RC: Absolutely. I think that what draws me to acting so much is to play a character that is seemingly the exact opposite from who I am, and then in sort of filling in who the character is, I realize that we’re all a lot more similar than we are different in that way. I think that the show—there’s something about the show that even though, yes, these characters are really distinct, but there is a common humanity that when the characters have their guards down is when you see that they come together. And so, what I actually find kind of fascinating is that there are times when I’m playing her when I was just like, wow! What she’s doing is not okay, but in having to play her, I can kind of justify why she would have to do that. Would I personally do that? No, but I can see how if I had grown up in those circumstances or if I had the particular kind of day that she had, I might behave in a way that probably is not the most morally sound. So, that is kind of fascinating to me.
TM: The scene where Ouija does impressions of other inmates is one of the most memorable of the season. How did you prepare for that? Which impression was the most difficult to master?
RC: It was so hard. They were all difficult for different reasons. Actually, a funny story—I got an email from one of the executive producers and she was like, ‘Well, the writer’s room wants to know if you have any special talents.’ And so I said that I could play the castanets and then I was like, ‘I’ve been told that I can do okay impressions.’ Right? Then I get to set the day of and the first AD was like, ‘Well, word on the street is that you’re brilliant with impressions!’ And I’m like, oh my God, there was a telephone game that went terribly wrong and now I definitely cannot blow this! So, basically, I was like, okay now I have to be like Al Pacino—that brilliant. So, my friend who plays Pidge on the show, Miriam Morales, she really did help me. She helped me kind of pinpoint different physical aspects of each character, like vocal qualities that I should focus on just so that I could get the distinct mannerisms for them. And I basically just hunkered down and studied all four seasons, but I focused on one character, and then I focused on the second one, and then the third. So yeah, it was practice. It’s not something that I’ve ever really done.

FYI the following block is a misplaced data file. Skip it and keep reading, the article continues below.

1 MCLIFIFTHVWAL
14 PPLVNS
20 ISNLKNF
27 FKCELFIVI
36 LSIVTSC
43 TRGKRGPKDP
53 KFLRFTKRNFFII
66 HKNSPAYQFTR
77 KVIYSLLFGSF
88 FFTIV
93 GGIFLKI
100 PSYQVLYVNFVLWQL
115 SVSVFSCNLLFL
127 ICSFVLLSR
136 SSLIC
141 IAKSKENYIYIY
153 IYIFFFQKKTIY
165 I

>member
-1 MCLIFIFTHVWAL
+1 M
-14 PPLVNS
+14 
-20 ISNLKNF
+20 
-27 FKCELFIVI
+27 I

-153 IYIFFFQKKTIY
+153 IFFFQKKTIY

TM: With your character being an integral part of seasons four and five, more people have had the opportunity to appreciate you and your work. What has the fan reaction been like for you?
RC: It’s been so sweet, honestly. I can never get tired of hearing how much people enjoy her, how much people connect to her. Even when people are like, ‘I can’t stand her!’ I’m like, ‘Alright, then I did my job. I was one hundred percent committed to playing this character who doesn’t always do great things.’ And it’s been quite an honor to hear from people all over the world just really connecting with her, and particularly in this season having fun with her because that’s something that, even if it wasn’t necessarily in the writing, I wanted to explore moments where this person felt empowered holding these guards hostage and felt empowered running things. And there’s joy in that and there’s satisfaction in that where she’s, I think, been quite disenfranchised. So, I wanted to find those moments of levity because that’s life. Even in the worst situations, we’re going to try to find some light in it and I think it would be inhuman to think that someone is completely dark and cruel all of the time. So, yeah, it’s been nice to see how fans react to the light side, how fans react to the dark side. It’s just been an honor.
TM: One thing that’s really unique to Orange is the New Black is the sheer diversity of the cast and the inclusivity of the writing. What’s it like to be part of a show that gives a face and a voice to so many different types of women?